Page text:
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Being Prepared for the Worst in a Time of Disaster - Part 2

By now, we've all seen the videos and pictures, and we've all heard the stories and the personal accounts of how people were affected.  Needless to say, April 27th, 2011, was without a doubt one of the largest disasters in Alabama history.  Statistically speaking, outbreaks of that magnitude only happen every 30 or 40 years, which makes April 27th an anomoly.  However, Alabama is always staring down the barrel of the gun when it comes to natural disasters.  Between severe weather season and tropical weather season, it seems we are always in the crosshairs.  Now is the time to prepare yourself and your family for the next disaster.  Have an Emergency Kit ready and a Disaster Plan in place, and be informed so you don't get caught off-guard.  The following is the final part a 3-part series to help you do just that.

Have a Disaster Plan in Place

As Gene Hackman said in the movie "Crimson Tide", disasters do not happen when everything is hunky-dory.  Your family may not be together when disaster strikes, so how will you contact one another? How will you get back together? Every memebr of your family needs to know what to do in different emergency situations.  Therefore, it is imperative that you plan ahead.  Here are some suggestions (adapted from

  • Identify an out-of town contact.  It may be easier to make a long-distance phone call than to call across town, so an out-of-town contact may be in a better position to communicate among separated family members. 
  • Be sure every member of your family knows the phone number and has a cell phone, coins, or a prepaid phone card to call the emergency contact. If you have a cell phone, program that person(s) as "ICE" (In Case of Emergency) in your phone. If you are in an accident, emergency personnel will often check your ICE listings in order to get a hold of someone you know. Make sure to tell your family and friends that you’ve listed them as emergency contacts.
  • Teach family members how to use text messaging (also knows as SMS or Short Message Service). Text messages can often get around network disruptions when a phone call might not be able to get through.
  • Subscribe to alert services. Many communities now have systems that will send instant text alerts or e-mails to let you know about bad weather, road closings, local emergencies, etc. Sign up by visiting your local Office of Emergency Management web site.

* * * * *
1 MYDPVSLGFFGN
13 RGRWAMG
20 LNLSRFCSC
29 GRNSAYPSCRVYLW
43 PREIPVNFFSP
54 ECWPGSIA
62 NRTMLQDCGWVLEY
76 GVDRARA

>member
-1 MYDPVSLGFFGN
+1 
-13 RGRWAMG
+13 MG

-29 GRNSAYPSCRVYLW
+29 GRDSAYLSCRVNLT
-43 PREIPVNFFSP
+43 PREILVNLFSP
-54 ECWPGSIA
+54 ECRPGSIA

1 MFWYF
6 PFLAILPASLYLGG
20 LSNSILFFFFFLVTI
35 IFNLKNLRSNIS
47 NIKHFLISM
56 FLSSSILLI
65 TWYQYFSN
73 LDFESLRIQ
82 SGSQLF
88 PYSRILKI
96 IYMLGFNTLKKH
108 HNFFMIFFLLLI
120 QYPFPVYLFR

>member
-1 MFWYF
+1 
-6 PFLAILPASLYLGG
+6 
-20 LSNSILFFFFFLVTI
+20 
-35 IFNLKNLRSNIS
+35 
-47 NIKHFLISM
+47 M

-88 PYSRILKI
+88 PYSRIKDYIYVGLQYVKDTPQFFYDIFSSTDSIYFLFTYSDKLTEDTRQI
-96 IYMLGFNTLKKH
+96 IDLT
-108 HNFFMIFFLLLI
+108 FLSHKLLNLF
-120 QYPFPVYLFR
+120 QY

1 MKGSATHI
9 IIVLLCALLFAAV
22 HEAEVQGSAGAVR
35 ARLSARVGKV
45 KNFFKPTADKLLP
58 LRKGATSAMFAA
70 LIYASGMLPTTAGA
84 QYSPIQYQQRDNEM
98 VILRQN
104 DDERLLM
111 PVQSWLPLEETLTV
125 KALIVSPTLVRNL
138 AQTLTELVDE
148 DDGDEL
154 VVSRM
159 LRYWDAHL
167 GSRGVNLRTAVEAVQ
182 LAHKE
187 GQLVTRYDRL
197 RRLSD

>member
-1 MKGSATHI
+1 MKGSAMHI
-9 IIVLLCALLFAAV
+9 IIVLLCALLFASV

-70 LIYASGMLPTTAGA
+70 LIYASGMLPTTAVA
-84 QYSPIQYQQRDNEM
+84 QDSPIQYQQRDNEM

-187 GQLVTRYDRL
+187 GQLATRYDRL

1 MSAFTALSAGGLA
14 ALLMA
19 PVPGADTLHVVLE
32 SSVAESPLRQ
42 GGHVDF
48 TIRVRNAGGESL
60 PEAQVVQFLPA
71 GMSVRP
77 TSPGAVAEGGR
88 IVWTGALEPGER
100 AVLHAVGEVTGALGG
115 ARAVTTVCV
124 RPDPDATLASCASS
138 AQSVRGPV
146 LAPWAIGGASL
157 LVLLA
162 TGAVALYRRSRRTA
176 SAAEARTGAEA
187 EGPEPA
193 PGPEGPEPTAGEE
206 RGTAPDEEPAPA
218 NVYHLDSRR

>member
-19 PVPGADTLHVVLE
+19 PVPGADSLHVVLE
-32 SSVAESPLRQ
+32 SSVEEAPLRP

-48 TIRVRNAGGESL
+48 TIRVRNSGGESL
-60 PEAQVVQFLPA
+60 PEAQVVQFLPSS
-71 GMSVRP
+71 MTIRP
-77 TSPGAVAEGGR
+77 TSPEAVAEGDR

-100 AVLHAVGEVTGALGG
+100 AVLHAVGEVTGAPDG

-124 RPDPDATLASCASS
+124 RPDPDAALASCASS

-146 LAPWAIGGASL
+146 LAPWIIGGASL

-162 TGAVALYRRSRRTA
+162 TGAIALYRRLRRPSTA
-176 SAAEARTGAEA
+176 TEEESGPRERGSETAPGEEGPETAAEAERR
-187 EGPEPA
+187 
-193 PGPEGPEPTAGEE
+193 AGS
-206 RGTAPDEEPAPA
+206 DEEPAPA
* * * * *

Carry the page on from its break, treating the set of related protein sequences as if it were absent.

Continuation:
Know Your Contact Numbers 


Stay or Evacuate? 

Planning to Stay or Go

Depending on your circumstances and the nature of the emergency, the first important decision is whether you stay where you are or evacuate. You should understand and plan for both possibilities. Use common sense and available information, including what you are learning here, to determine if there is an immediate danger. In any emergency, local authorities may or may not immediately be able to provide information on what is happening and what you should do. However, you should watch TV, listen to the radio or check the Internet often for information or official instruction as it becomes available. 

Help with Emergency Plans 

Use the New Online Family Emergency Planning Tool created by the Ready Campaign in conjunction with the Ad Council to prepare a printable Comprehensive Family Emergency Plan.

Additionally, you may also want to inquire about emergency plans at places where your family spends time: work, daycare and school. If no plans exist, consider volunteering to help create one. Talk to your neighbors about how you can work together in the event of an emergency. You will be better prepared to safely reunite your family and loved ones during an emergency if you think ahead and communicate with others in advance. 


Remember, taking care of these things ahead of time could save your life, as well as the lives of your loved ones.  Plan ahead!  Part 3 of "Being Prepared for the Worst in a Time of Disaster" will include "Being Informed".

View Part 1: "Have an Emergency Kit Prepared Ahead of Time"
View Part 3: "Be Informed"